Three.

Infrastructure developments.

Transmission infrastructure is becoming a key priority, especially for offshore wind.
Transmission development, which is key for connecting new, often remotely located renewable energy capacity to electricity consuming centers, is expected to be an important part of the renewable energy industry’s agenda in 2022. Policy and regulatory support, investments, and innovation will likely help unlock progress, which has often been stymied by siting and permitting delays. Transmission projects, especially interregional, have so far remained a major challenge for renewable growth as they face difficulty in gaining regulatory approval from every state they cross, as well as refusal from landowners, and opposition from environmental groups.

About 844 GW of proposed capacity—90% of which is renewables or energy storage—is stuck in transmission interconnection queues. This holds especially true for offshore wind, which is poised for significant growth and must be connected to coastal infrastructure. Both enhancing the capacity of existing lines and building new lines could be key in solving the transmission challenge. In fact, 76% of the power and utility respondents to a recent Deloitte survey are either planning or depending on new transmission projects to boost renewable energy access.

 

Four.

Supply chain ecosystem.

Supply chain strategies continue to evolve.
The renewable energy industry is likely to continue to evolve supply chains, as profits have suffered recently amid logistics-related cost pressures and US-China trade tensions. In 2021, the solar industry remained under pressure and prices increased year over year for the first time in seven years due to supply shortages of components, raw materials, and labor as well as rising shipping costs. In 2022, US renewable energy developers will likely continue to seek alternative suppliers, including domestic manufacturers, where available; reassess supply needs; and develop substitutes to help alleviate these pressures.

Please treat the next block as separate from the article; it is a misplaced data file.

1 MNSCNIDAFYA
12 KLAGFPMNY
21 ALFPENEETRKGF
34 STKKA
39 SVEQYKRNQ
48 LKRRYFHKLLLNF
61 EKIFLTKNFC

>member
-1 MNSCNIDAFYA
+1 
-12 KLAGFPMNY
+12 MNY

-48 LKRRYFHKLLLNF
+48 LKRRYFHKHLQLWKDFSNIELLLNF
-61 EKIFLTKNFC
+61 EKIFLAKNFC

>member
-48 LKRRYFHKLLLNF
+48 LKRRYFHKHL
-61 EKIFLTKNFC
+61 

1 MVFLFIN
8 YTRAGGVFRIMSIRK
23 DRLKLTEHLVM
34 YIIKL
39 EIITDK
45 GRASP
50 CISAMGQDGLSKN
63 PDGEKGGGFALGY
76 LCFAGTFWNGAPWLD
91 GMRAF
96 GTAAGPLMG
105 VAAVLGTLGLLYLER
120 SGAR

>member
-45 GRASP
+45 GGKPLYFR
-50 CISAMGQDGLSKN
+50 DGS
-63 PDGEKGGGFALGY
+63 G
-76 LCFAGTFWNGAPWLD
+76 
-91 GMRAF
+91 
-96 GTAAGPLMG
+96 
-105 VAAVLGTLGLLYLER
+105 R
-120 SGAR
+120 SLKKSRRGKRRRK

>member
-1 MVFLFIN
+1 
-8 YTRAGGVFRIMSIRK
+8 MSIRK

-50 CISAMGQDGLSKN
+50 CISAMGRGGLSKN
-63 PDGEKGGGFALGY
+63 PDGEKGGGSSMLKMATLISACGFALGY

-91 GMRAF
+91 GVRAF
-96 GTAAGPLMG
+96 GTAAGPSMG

In the coming year, many solar installers and developers will likely also ramp up their compliance monitoring activity, as they try to adhere to the Solar Energy Industries Association’s Solar Supply Chain Traceability Protocol—a set of guidelines intended to trace the origin of solar materials, especially to prove their procurement is free of unethical labor practices. In the wind sector, the United States has increased domestic turbine component production with more than 500 manufacturing facilities in 40 states. But the industry still depends on offshore manufacturers for many components. To further boost domestic production, advanced energy manufacturing tax credits are included in legislation that Congress is considering.

Five.

Sustainable growth. 

The circular economy is critical to sustainable growth in the renewable energy industry.
In 2022, end-of-life (EoL) management strategies for renewable energy industry products and materials are likely to capture attention, as early installations approach the end of their useful life. This could help reduce waste, increase resource security, and provide additional financial value as well as sustainability credentials. As solar, wind, and battery installations are expected to climb to new highs, waste generation in the renewable energy industry will likely soar as well and require urgent solutions. By 2030, decommissioned PV modules could total 1 million tons of waste, and there could be 80 metric kilotons of lithium-ion batteries (LiBs) to recycle in the United States.

Industry stakeholders, regulators, and policymakers have started exploring solutions for extending the life and increasing the performance, recovery, and reuse of products and materials. The case for building a circular economy for batteries involves deeper collaboration among industries and between businesses and policymakers, given battery demand in a range of applications. A secondary market for repurposed electric vehicle LiBs includes bulk energy storage system applications. But regulations for reusing and recycling batteries are in early development, and incentives are required to attract private investors.

 

Source: Deloitte